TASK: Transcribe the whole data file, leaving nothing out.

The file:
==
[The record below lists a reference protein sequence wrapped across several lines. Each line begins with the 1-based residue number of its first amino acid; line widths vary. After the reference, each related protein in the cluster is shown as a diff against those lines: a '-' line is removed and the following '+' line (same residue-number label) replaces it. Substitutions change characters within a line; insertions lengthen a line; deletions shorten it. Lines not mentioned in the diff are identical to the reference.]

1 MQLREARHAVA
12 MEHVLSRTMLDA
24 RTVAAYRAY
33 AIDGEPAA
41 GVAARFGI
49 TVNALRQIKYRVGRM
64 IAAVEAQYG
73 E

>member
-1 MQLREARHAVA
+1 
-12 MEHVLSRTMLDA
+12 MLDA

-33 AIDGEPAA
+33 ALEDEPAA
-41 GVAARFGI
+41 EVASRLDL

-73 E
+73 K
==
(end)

[The record below lists a reference protein sequence wrapped across several lines. Each line begins with the 1-based residue number of its first amino acid; line widths vary. After the reference, each related protein in the cluster is shown as a diff against those lines: a '-' line is removed and the following '+' line (same residue-number label) replaces it. Substitutions change characters within a line; insertions lengthen a line; deletions shorten it. Lines not mentioned in the diff are identical to the reference.]

1 MQLREARHAVA
12 MEHVLSRTMLDA
24 RTVAAYRAY
33 AIDGEPAA
41 GVAARFGI
49 TVNALRQIKYRVGRM
64 IAAVEAQYG
73 E

>member
-1 MQLREARHAVA
+1 
-12 MEHVLSRTMLDA
+12 MLDA

-33 AIDGEPAA
+33 ALEDEPAA
-41 GVAARFGI
+41 EVASRLDL

-73 E
+73 K